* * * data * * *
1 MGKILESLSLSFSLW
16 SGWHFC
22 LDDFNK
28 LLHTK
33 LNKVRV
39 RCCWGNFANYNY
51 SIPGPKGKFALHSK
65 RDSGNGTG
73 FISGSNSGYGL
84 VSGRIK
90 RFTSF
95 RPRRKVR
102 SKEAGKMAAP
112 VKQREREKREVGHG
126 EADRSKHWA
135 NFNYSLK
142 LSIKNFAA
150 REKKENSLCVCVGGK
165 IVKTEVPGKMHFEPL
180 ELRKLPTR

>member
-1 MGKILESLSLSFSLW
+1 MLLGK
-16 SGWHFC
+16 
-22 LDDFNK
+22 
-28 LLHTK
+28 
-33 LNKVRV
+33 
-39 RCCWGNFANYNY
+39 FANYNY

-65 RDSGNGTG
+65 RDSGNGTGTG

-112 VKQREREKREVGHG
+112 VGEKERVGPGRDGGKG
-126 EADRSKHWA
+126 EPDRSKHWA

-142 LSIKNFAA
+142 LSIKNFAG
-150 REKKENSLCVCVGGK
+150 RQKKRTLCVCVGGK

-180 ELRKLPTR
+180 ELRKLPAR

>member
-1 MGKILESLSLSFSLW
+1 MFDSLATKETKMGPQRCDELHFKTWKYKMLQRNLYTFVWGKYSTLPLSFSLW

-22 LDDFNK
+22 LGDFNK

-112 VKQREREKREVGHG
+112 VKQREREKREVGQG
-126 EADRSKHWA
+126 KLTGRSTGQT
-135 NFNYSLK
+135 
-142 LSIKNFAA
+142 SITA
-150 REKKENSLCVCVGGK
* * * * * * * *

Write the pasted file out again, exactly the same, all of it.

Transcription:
1 MGKILESLSLSFSLW
16 SGWHFC
22 LDDFNK
28 LLHTK
33 LNKVRV
39 RCCWGNFANYNY
51 SIPGPKGKFALHSK
65 RDSGNGTG
73 FISGSNSGYGL
84 VSGRIK
90 RFTSF
95 RPRRKVR
102 SKEAGKMAAP
112 VKQREREKREVGHG
126 EADRSKHWA
135 NFNYSLK
142 LSIKNFAA
150 REKKENSLCVCVGGK
165 IVKTEVPGKMHFEPL
180 ELRKLPTR

>member
-1 MGKILESLSLSFSLW
+1 MLLGK
-16 SGWHFC
+16 
-22 LDDFNK
+22 
-28 LLHTK
+28 
-33 LNKVRV
+33 
-39 RCCWGNFANYNY
+39 FANYNY

-65 RDSGNGTG
+65 RDSGNGTGTG

-112 VKQREREKREVGHG
+112 VGEKERVGPGRDGGKG
-126 EADRSKHWA
+126 EPDRSKHWA

-142 LSIKNFAA
+142 LSIKNFAG
-150 REKKENSLCVCVGGK
+150 RQKKRTLCVCVGGK

-180 ELRKLPTR
+180 ELRKLPAR

>member
-1 MGKILESLSLSFSLW
+1 MFDSLATKETKMGPQRCDELHFKTWKYKMLQRNLYTFVWGKYSTLPLSFSLW

-22 LDDFNK
+22 LGDFNK

-112 VKQREREKREVGHG
+112 VKQREREKREVGQG
-126 EADRSKHWA
+126 KLTGRSTGQT
-135 NFNYSLK
+135 
-142 LSIKNFAA
+142 SITA
-150 REKKENSLCVCVGGK